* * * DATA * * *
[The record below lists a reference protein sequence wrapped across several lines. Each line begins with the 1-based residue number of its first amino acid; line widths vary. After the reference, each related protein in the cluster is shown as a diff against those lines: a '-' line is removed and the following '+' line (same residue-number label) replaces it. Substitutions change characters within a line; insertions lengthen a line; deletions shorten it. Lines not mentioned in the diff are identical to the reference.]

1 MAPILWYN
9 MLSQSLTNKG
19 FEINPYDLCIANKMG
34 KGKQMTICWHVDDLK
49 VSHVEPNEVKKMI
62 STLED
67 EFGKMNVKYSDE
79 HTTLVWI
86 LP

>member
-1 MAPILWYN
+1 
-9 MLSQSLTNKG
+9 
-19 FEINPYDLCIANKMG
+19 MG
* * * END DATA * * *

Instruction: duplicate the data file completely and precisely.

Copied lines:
[The record below lists a reference protein sequence wrapped across several lines. Each line begins with the 1-based residue number of its first amino acid; line widths vary. After the reference, each related protein in the cluster is shown as a diff against those lines: a '-' line is removed and the following '+' line (same residue-number label) replaces it. Substitutions change characters within a line; insertions lengthen a line; deletions shorten it. Lines not mentioned in the diff are identical to the reference.]

1 MAPILWYN
9 MLSQSLTNKG
19 FEINPYDLCIANKMG
34 KGKQMTICWHVDDLK
49 VSHVEPNEVKKMI
62 STLED
67 EFGKMNVKYSDE
79 HTTLVWI
86 LP

>member
-1 MAPILWYN
+1 
-9 MLSQSLTNKG
+9 
-19 FEINPYDLCIANKMG
+19 MG